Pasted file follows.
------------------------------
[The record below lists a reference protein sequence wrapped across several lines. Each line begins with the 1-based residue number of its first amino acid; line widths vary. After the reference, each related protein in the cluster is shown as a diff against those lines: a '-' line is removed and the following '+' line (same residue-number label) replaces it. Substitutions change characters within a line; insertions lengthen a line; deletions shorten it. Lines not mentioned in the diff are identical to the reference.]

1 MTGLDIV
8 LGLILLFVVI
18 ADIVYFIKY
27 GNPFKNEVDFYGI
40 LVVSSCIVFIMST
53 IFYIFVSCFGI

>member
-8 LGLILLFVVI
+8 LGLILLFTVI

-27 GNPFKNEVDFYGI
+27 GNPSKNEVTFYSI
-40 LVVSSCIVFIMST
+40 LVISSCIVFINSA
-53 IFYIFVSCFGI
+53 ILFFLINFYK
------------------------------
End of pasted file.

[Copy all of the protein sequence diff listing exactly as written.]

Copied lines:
[The record below lists a reference protein sequence wrapped across several lines. Each line begins with the 1-based residue number of its first amino acid; line widths vary. After the reference, each related protein in the cluster is shown as a diff against those lines: a '-' line is removed and the following '+' line (same residue-number label) replaces it. Substitutions change characters within a line; insertions lengthen a line; deletions shorten it. Lines not mentioned in the diff are identical to the reference.]

1 MTGLDIV
8 LGLILLFVVI
18 ADIVYFIKY
27 GNPFKNEVDFYGI
40 LVVSSCIVFIMST
53 IFYIFVSCFGI

>member
-8 LGLILLFVVI
+8 LGLILLFTVI

-27 GNPFKNEVDFYGI
+27 GNPSKNEVTFYSI
-40 LVVSSCIVFIMST
+40 LVISSCIVFINSA
-53 IFYIFVSCFGI
+53 ILFFLINFYK